The director of operations at Skyscanner recently revealed that the company has re-organised its workforce into ‘tribes’ to secure true collaborative working. Each tribe consists of multi-disciplined specialists responsible for individual aspects of a product.
This structure has enabled Skyscanner to accelerate product development and implementation, helping to create a constantly evolving product. Keeping up to date, especially with integrated technologies, is essential in a mobile world.
If digital and technology-enabled companies such as Skyscanner have had to restructure their business in order to maintain its competitive edge, the task ahead for those in the financial services and insurance sectors is even more challenging.
>See also: What is a true digital enterprise?
However, with the exponential rise of the ‘smart’ customer, digital transformation is vital for survival. According to a recently published survey by Bain, 79% of global consumers report that they will use a digital channel for insurance interactions over the next few years.
FSPs need to adapt to suit their customer’s needs or risk having their lunch eaten by challenger and more nimble online competitors.
Barriers for FSPs
FSPs face numerous hurdles in adapting to the online revolution. Given headline-capturing technology failures, these organisations are understandably risk adverse and reluctant to move away from the ‘tried and tested’ ways of working. Many also have the cost and expense of legacy systems that they have invested in over years.
The shifting regulatory landscape also contributes to the reticence to move to digital platforms. New regulations like Solvency II, which comes into force in January 2016, impose additional burdens on insurance organisations attempting a digital transformation.
Notwithstanding these difficulties, more and more FSPs are looking to embrace the game-changing nature that ‘digital’ can offer. Aviva, the UK’s largest general insurer, are one such organisation leading the way with the opening of its ‘Digital Garage’ in the heart of London’s Tech City.
In a move similar to Skyscanner, Aviva plans to use the Digital Garage to bring together specialists from different parts of its business to work on projects focused on increasing its digital functionality and working in more agile ways.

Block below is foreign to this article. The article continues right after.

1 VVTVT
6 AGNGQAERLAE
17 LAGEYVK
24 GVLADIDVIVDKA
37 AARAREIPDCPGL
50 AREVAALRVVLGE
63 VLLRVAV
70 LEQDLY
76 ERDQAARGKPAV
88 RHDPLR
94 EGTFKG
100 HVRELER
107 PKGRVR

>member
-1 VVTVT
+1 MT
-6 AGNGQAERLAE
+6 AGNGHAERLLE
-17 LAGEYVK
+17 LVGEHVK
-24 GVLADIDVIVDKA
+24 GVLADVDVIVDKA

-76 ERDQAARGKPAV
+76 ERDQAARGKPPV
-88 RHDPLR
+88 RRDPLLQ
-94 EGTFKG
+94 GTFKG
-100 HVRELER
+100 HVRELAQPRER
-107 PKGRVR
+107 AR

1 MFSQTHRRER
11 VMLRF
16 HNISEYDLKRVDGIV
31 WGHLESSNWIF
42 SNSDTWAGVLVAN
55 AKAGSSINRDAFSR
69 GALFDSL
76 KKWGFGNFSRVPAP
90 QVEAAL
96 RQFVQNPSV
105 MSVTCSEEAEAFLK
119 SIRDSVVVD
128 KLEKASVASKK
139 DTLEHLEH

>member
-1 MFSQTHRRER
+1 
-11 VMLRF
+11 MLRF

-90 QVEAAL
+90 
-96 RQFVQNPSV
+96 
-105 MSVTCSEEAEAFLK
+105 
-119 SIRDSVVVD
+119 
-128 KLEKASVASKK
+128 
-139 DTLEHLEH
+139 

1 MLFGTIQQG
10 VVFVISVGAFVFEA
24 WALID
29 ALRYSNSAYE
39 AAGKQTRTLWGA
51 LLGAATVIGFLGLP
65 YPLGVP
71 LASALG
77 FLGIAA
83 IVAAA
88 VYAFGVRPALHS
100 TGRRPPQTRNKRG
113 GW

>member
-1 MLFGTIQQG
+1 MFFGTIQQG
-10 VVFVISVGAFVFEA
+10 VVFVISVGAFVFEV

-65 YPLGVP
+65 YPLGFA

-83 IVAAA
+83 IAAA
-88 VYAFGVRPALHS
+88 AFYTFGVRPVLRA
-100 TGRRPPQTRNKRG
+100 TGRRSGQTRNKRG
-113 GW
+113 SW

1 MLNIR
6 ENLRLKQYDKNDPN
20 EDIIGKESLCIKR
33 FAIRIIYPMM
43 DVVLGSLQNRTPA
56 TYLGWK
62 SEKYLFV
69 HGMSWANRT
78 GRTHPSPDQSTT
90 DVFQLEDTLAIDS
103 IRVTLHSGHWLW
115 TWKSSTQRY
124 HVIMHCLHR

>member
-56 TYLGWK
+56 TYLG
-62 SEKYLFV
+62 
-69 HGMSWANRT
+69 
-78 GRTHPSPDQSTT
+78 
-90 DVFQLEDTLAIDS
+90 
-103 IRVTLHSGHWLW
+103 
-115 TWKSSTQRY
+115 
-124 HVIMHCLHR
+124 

The Digital Garage has created, amongst others, the suitably named ‘Drive App’, which offers discounted rates to safer drivers after monitoring motorists’ behaviour using GPS through their phone. Products like these illustrate the changing interface between FSPs and their customers.
Contracting for agile
Agile working and digital transformation go hand in hand. Agile processes allow the customer and supplier to work flexibly and efficiently without being tied to a pre-determined solution.
Notwithstanding the advantages, contracting for agile creates numerous legal concerns for the more conservative customer. ‘Figure it out as we go’ is not the best sentiment to create a robust contract for an organisation embarking on significant business transformation activity.
FSPs are under strict governance and regulatory compliance requirements – meaning ‘pure agile’ contracting does not work so well for them, largely due to liability and regulatory compliance concerns.
Hence the evolution of a hybrid contracting method called ‘contractualised agile’. This hybrid allows more conservative organisations to still recoup the benefits of leveraging agile methods within a digital world, but to set some parameters at the outset without straight jacketing creativity in the lab.
Business outcomes tend to drive digital transformation projects, so one solution is to contract for these overarching aims while still allowing flexibility on the ground. The best of both worlds?
This approach is not without its own difficulties. The level of specificity, customer dependencies and commercial structure still need to be carefully thought through.
One approach is to try and develop certain generic acceptance criteria upfront (e.g. alignment with digital strategy, IT architecture and security standards, regulatory compliance etc.) with a process for detailed criteria to be agreed sprint by sprint. This can help ensure organisations know what the tangible outcomes will be, without being overly prescriptive at the outset.
If FSPs want to become true digital creatures, they need to transform internal processes, back-end systems and customer interaction and experiences for more complex financial products.
FSPs are naturally non-agile. They are heavily regulated and have numerous stakeholders for starters. Agile requires the organisation to be responsive, flexible and nimble.
Transitioning a start-up culture into an entrenched organisation may help with a ‘grass roots’ approach, but it ultimately needs to lead to a top-down culture change within the organisation.
This neatly leads onto the last key enabler required in digital transformation projects: capability building. FSPs recognise the need to expand their own internal capability for agile working. Less reliance on external specialists and the ability to grow and drive their own digital strategy, with the right digital talent to support this, will be the key to the traditional FSPs survival in the new digitally transformed world.
Sourced from Anthony Day, DLA Piper